In a brown non-descript cardboard box in the Norfolk Record Office, I discovered the uncatalogued accumulated photos and papers of Annie Hardy (NRO, ACC 2001/120) . In 2001, these physical memories were handed in for preservation, and as the first person in 16 years to look at is contents, I wondered about the person they represented. Annie was born on 7th September 1871 in Norwich, Norfolk. Her Father, Henry, was 31 and her mother, Ann, 26. She had three brothers and five sisters, and died on 27th February 1962, exactly 16 years to the day before I was born.
However, what interested me most in Annie, was that she was a women who straddled the Victorian and Modern era. The first photo, portrays a typical Victorian women: formal and held upright by her corset and starched collar. In the second, she enjoys a visit to the beach (Annie sits on the left next to her nephew), and again epitomises the formal Victorian women in her ankle length skirt, long sleeved jacket and large rimmed hat. Although her nephew has his shorts on, it is reassuring to note his jumper, and therefore, the Norfolk summer beach weather remains somewhat similar to that today.
In other photos, we see the same Victorian women standing beside a 1950s bus, dressed in far more familiar clothing, and we can but wonder at the change she experienced during her life; not only in the changes to material culture, as shown by the clothes she wore, but also radical changes in attitudes towards women, and by women of themselves, and the environmental changes of living through two World Wars and post war Britain.
Born in 1871, during the reign of Queen Victoria, Annie started teaching aged 14 at St Peters Parmentergate, Wymondham, and remained in education until her retirement 56 years later as the Head Teacher at Barnham Broom school in 1927.
As a working class child (her father was a fitter and two of her sisters became draper assistants), Annie is likely to have benefited from the 1870 Education Act, which was the first piece of legislation to commit to the provision of a national education. She would also, have remained in education until she was at least 10 years old, due to the 1880 Education Act which made school attendance compulsory for children aged between 5-10 years old.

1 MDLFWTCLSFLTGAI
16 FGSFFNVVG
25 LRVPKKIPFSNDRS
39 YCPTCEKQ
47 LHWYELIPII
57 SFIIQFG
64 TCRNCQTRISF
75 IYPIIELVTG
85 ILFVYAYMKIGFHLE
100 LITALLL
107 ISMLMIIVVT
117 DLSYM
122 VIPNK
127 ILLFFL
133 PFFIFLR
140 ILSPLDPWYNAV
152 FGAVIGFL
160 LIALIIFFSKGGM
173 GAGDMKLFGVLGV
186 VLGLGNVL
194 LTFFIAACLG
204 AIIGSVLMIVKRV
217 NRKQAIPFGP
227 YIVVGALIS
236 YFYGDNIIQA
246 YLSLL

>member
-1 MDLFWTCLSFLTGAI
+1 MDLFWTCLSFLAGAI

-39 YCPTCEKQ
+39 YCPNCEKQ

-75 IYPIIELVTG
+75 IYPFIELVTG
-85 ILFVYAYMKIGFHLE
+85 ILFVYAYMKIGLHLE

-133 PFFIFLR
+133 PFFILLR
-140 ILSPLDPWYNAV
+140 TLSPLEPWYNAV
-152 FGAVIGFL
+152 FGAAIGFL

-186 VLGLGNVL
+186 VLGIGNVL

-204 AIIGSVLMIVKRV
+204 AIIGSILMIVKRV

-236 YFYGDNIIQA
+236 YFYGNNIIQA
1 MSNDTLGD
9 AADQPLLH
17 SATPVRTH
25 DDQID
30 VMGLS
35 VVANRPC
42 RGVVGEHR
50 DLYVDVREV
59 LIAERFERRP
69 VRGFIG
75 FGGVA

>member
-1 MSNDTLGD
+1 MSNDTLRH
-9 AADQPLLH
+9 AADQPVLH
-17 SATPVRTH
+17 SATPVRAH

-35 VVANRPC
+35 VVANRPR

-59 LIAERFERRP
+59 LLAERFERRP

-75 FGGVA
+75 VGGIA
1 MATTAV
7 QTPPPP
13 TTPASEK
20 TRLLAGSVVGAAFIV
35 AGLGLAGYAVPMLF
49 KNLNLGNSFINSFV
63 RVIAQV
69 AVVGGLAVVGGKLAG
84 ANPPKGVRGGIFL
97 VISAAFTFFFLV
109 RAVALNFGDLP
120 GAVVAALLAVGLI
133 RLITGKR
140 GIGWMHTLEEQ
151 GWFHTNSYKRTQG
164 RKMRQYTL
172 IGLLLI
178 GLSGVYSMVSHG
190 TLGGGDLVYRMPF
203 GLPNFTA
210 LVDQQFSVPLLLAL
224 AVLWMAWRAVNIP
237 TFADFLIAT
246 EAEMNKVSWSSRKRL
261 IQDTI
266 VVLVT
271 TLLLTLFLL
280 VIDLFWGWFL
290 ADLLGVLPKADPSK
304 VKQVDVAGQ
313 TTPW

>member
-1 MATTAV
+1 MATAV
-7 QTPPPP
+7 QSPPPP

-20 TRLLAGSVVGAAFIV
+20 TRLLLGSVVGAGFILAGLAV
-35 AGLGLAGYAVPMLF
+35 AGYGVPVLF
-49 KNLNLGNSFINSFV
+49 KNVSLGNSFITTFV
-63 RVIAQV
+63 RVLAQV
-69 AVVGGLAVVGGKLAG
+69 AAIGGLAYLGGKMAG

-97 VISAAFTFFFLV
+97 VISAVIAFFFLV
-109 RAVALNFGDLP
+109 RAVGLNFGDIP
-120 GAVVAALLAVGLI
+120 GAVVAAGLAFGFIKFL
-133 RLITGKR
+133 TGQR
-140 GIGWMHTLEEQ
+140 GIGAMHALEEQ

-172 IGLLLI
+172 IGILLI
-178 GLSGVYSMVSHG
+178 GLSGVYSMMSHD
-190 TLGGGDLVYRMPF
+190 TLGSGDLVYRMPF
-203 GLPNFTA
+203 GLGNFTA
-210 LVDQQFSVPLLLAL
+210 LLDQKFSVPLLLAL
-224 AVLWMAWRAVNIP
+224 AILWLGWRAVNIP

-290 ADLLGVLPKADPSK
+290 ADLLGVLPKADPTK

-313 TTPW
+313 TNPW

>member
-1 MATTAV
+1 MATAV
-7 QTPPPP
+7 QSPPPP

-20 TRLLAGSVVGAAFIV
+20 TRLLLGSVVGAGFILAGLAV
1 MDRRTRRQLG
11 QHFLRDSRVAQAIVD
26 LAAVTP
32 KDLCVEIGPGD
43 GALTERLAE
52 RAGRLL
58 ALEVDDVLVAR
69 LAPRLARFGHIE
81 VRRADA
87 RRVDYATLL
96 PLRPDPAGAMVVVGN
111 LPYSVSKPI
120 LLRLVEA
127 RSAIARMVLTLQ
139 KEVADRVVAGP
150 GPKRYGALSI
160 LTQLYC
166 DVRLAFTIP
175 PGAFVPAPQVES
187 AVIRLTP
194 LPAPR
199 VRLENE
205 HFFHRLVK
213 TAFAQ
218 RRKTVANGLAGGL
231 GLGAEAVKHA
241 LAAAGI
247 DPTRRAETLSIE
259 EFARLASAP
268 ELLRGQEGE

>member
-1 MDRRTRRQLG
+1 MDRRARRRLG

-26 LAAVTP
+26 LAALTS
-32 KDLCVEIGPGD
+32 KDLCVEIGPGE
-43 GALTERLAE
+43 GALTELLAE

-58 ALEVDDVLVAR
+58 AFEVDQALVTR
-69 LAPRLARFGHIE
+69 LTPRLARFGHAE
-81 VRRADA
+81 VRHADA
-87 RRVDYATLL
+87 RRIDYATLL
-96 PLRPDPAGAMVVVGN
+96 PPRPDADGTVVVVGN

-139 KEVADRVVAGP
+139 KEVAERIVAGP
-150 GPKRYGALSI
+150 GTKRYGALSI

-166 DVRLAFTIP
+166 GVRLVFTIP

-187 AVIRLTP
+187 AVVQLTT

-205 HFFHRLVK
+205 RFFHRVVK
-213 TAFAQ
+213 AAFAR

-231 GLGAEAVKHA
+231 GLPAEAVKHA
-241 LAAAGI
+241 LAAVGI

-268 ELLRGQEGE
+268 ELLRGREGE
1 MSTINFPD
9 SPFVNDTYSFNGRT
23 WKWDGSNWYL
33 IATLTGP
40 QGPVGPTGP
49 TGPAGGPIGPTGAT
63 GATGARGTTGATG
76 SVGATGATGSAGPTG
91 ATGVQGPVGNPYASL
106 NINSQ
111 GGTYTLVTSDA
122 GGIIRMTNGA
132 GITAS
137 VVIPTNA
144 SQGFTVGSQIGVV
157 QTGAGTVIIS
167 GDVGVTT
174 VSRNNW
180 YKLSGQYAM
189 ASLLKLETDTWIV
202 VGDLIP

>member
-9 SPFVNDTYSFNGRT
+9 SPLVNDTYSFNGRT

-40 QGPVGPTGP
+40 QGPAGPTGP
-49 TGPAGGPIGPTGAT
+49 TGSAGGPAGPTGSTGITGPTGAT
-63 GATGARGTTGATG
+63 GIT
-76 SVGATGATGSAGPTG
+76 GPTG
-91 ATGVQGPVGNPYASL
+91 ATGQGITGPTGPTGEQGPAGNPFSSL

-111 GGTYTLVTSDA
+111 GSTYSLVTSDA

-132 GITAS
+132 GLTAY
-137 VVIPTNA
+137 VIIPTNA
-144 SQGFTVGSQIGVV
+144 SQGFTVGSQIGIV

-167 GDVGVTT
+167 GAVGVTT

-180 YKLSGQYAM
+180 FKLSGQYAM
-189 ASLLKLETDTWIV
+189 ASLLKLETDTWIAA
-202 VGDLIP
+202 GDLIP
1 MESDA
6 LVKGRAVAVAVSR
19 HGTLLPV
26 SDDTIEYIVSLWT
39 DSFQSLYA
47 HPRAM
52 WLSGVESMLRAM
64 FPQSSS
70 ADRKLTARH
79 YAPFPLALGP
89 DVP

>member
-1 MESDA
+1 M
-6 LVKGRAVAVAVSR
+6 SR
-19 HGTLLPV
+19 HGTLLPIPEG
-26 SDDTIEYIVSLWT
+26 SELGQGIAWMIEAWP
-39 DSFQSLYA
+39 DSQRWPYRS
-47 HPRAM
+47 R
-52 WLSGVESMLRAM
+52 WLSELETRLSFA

In 1888, Annie qualified as a pupil teacher in Religious Knowledge with the Diocese of Norwich, and aged 18, gained teaching qualifications in ‘Elementary Knowledge of Musical Memory in Time and Sight Singing’. Over the next 5 years, Annie continued to develop her teaching practice and gained qualifications including; ‘Hygiene’, and ‘Domestic Economy’, ‘Paper and Cardboard Work’, and ‘Practical and Solid Geometry’.
Aged 29, and earning £80 per year, she was appointed Head Teacher of Barnham Broom School where she remained for the next 27 years.
Within the documents were a number of Norfolk Education Board inspection reports which all spoke highly of Annie’s teaching and leadership. It is interesting to read the school inspection reports, showing that they haven’t changed all that much in the last 100 years; is the lesson teacher or pupil led?, is there an appropriate curriculum?, and is behaviour acceptable? A significant difference is the length of the inspection report!
Annie was obviously dedicated to her teaching and her students, and as an unmarried career women she didn’t fit the Victorian stereotype. Dying at the Norfolk and Norwich hospital in 1962 aged 90, she left the sum of £2,688 (approx. £40,000 today) to her nephew, having not had any of her own children. She also, left a legacy of Norfolk educated children, and a box at the Norfolk Record Office to be discovered 50+ years later by another Norfolk teacher.
Compiled by Melissa Marfleet, NRO Research Blogger